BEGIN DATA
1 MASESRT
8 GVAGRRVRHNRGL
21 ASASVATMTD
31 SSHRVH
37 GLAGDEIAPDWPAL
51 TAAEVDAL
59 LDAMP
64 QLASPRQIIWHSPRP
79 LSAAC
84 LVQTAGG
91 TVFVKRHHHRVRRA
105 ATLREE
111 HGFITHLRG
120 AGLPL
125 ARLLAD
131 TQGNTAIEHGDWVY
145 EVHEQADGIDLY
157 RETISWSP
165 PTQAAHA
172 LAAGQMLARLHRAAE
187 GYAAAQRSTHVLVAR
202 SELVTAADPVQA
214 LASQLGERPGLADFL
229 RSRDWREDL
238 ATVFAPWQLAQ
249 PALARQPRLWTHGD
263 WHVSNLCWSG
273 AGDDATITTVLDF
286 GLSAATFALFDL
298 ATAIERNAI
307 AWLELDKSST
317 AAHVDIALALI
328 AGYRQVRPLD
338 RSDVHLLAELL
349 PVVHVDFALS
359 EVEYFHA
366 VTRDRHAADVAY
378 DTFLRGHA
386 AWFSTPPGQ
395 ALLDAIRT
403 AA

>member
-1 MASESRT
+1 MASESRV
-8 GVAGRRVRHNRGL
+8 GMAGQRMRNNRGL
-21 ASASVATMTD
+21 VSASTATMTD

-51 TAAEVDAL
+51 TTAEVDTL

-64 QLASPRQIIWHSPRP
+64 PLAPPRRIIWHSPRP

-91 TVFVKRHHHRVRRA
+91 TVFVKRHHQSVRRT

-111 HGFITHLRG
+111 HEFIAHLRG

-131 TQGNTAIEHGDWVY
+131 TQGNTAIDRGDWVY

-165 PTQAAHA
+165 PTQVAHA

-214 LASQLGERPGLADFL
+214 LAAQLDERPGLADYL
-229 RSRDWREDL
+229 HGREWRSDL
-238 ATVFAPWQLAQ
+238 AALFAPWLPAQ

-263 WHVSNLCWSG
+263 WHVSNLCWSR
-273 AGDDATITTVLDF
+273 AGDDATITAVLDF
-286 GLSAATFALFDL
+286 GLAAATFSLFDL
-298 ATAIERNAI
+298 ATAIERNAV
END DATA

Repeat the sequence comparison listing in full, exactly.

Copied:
1 MASESRT
8 GVAGRRVRHNRGL
21 ASASVATMTD
31 SSHRVH
37 GLAGDEIAPDWPAL
51 TAAEVDAL
59 LDAMP
64 QLASPRQIIWHSPRP
79 LSAAC
84 LVQTAGG
91 TVFVKRHHHRVRRA
105 ATLREE
111 HGFITHLRG
120 AGLPL
125 ARLLAD
131 TQGNTAIEHGDWVY
145 EVHEQADGIDLY
157 RETISWSP
165 PTQAAHA
172 LAAGQMLARLHRAAE
187 GYAAAQRSTHVLVAR
202 SELVTAADPVQA
214 LASQLGERPGLADFL
229 RSRDWREDL
238 ATVFAPWQLAQ
249 PALARQPRLWTHGD
263 WHVSNLCWSG
273 AGDDATITTVLDF
286 GLSAATFALFDL
298 ATAIERNAI
307 AWLELDKSST
317 AAHVDIALALI
328 AGYRQVRPLD
338 RSDVHLLAELL
349 PVVHVDFALS
359 EVEYFHA
366 VTRDRHAADVAY
378 DTFLRGHA
386 AWFSTPPGQ
395 ALLDAIRT
403 AA

>member
-1 MASESRT
+1 MASESRV
-8 GVAGRRVRHNRGL
+8 GMAGQRMRNNRGL
-21 ASASVATMTD
+21 VSASTATMTD

-51 TAAEVDAL
+51 TTAEVDTL

-64 QLASPRQIIWHSPRP
+64 PLAPPRRIIWHSPRP

-91 TVFVKRHHHRVRRA
+91 TVFVKRHHQSVRRT

-111 HGFITHLRG
+111 HEFIAHLRG

-131 TQGNTAIEHGDWVY
+131 TQGNTAIDRGDWVY

-165 PTQAAHA
+165 PTQVAHA

-214 LASQLGERPGLADFL
+214 LAAQLDERPGLADYL
-229 RSRDWREDL
+229 HGREWRSDL
-238 ATVFAPWQLAQ
+238 AALFAPWLPAQ

-263 WHVSNLCWSG
+263 WHVSNLCWSR
-273 AGDDATITTVLDF
+273 AGDDATITAVLDF
-286 GLSAATFALFDL
+286 GLAAATFSLFDL
-298 ATAIERNAI
+298 ATAIERNAV